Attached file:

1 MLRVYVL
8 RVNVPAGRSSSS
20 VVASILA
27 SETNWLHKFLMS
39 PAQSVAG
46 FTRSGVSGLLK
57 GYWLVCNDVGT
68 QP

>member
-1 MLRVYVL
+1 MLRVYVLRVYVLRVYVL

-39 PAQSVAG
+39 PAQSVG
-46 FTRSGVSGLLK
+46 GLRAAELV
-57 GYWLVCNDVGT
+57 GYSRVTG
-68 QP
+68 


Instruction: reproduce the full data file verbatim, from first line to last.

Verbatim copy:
1 MLRVYVL
8 RVNVPAGRSSSS
20 VVASILA
27 SETNWLHKFLMS
39 PAQSVAG
46 FTRSGVSGLLK
57 GYWLVCNDVGT
68 QP

>member
-1 MLRVYVL
+1 MLRVYVLRVYVLRVYVL

-39 PAQSVAG
+39 PAQSVG
-46 FTRSGVSGLLK
+46 GLRAAELV
-57 GYWLVCNDVGT
+57 GYSRVTG
-68 QP
+68 